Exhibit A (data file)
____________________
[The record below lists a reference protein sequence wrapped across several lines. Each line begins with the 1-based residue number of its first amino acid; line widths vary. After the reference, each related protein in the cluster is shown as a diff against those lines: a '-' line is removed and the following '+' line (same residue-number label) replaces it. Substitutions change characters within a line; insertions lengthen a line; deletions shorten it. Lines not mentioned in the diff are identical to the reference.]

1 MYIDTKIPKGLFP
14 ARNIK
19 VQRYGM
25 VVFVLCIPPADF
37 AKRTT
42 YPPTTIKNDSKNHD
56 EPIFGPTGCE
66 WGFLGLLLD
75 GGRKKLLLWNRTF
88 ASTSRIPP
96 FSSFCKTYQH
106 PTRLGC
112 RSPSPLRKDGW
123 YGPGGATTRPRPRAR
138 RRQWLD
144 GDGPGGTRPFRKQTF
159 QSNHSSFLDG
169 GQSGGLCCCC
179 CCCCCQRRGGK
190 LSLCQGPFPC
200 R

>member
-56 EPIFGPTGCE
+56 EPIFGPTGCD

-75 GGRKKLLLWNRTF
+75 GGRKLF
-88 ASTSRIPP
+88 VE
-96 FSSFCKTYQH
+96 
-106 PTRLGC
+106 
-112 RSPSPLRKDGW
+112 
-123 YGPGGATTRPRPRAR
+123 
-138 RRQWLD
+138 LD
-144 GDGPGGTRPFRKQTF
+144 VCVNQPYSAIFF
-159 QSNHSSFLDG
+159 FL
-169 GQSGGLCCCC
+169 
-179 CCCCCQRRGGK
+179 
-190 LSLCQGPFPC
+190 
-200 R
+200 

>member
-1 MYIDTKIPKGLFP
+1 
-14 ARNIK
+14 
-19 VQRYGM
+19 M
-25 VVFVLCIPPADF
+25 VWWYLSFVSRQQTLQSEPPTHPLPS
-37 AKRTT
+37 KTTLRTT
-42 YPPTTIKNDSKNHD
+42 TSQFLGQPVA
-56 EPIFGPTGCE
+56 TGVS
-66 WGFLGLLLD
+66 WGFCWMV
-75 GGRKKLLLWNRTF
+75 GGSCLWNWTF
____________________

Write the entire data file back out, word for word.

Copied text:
[The record below lists a reference protein sequence wrapped across several lines. Each line begins with the 1-based residue number of its first amino acid; line widths vary. After the reference, each related protein in the cluster is shown as a diff against those lines: a '-' line is removed and the following '+' line (same residue-number label) replaces it. Substitutions change characters within a line; insertions lengthen a line; deletions shorten it. Lines not mentioned in the diff are identical to the reference.]

1 MYIDTKIPKGLFP
14 ARNIK
19 VQRYGM
25 VVFVLCIPPADF
37 AKRTT
42 YPPTTIKNDSKNHD
56 EPIFGPTGCE
66 WGFLGLLLD
75 GGRKKLLLWNRTF
88 ASTSRIPP
96 FSSFCKTYQH
106 PTRLGC
112 RSPSPLRKDGW
123 YGPGGATTRPRPRAR
138 RRQWLD
144 GDGPGGTRPFRKQTF
159 QSNHSSFLDG
169 GQSGGLCCCC
179 CCCCCQRRGGK
190 LSLCQGPFPC
200 R

>member
-56 EPIFGPTGCE
+56 EPIFGPTGCD

-75 GGRKKLLLWNRTF
+75 GGRKLF
-88 ASTSRIPP
+88 VE
-96 FSSFCKTYQH
+96 
-106 PTRLGC
+106 
-112 RSPSPLRKDGW
+112 
-123 YGPGGATTRPRPRAR
+123 
-138 RRQWLD
+138 LD
-144 GDGPGGTRPFRKQTF
+144 VCVNQPYSAIFF
-159 QSNHSSFLDG
+159 FL
-169 GQSGGLCCCC
+169 
-179 CCCCCQRRGGK
+179 
-190 LSLCQGPFPC
+190 
-200 R
+200 

>member
-1 MYIDTKIPKGLFP
+1 
-14 ARNIK
+14 
-19 VQRYGM
+19 M
-25 VVFVLCIPPADF
+25 VWWYLSFVSRQQTLQSEPPTHPLPS
-37 AKRTT
+37 KTTLRTT
-42 YPPTTIKNDSKNHD
+42 TSQFLGQPVA
-56 EPIFGPTGCE
+56 TGVS
-66 WGFLGLLLD
+66 WGFCWMV
-75 GGRKKLLLWNRTF
+75 GGSCLWNWTF